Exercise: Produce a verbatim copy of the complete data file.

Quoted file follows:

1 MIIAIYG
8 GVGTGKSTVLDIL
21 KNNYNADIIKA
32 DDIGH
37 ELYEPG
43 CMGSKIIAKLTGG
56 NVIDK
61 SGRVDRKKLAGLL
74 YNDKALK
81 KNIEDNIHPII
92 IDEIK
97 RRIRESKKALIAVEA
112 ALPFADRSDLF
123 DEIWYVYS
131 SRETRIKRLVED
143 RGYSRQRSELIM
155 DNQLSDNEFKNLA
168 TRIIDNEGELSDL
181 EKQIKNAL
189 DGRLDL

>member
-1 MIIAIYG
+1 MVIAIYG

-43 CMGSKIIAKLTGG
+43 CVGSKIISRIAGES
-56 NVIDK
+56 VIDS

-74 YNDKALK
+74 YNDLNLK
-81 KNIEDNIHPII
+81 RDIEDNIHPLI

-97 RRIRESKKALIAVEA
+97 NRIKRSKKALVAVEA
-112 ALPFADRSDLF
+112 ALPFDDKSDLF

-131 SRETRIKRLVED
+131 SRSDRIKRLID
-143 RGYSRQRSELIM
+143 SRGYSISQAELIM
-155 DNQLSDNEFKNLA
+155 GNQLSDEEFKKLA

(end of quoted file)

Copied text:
1 MIIAIYG
8 GVGTGKSTVLDIL
21 KNNYNADIIKA
32 DDIGH
37 ELYEPG
43 CMGSKIIAKLTGG
56 NVIDK
61 SGRVDRKKLAGLL
74 YNDKALK
81 KNIEDNIHPII
92 IDEIK
97 RRIRESKKALIAVEA
112 ALPFADRSDLF
123 DEIWYVYS
131 SRETRIKRLVED
143 RGYSRQRSELIM
155 DNQLSDNEFKNLA
168 TRIIDNEGELSDL
181 EKQIKNAL
189 DGRLDL

>member
-1 MIIAIYG
+1 MVIAIYG

-43 CMGSKIIAKLTGG
+43 CVGSKIISRIAGES
-56 NVIDK
+56 VIDS

-74 YNDKALK
+74 YNDLNLK
-81 KNIEDNIHPII
+81 RDIEDNIHPLI

-97 RRIRESKKALIAVEA
+97 NRIKRSKKALVAVEA
-112 ALPFADRSDLF
+112 ALPFDDKSDLF

-131 SRETRIKRLVED
+131 SRSDRIKRLID
-143 RGYSRQRSELIM
+143 SRGYSISQAELIM
-155 DNQLSDNEFKNLA
+155 GNQLSDEEFKKLA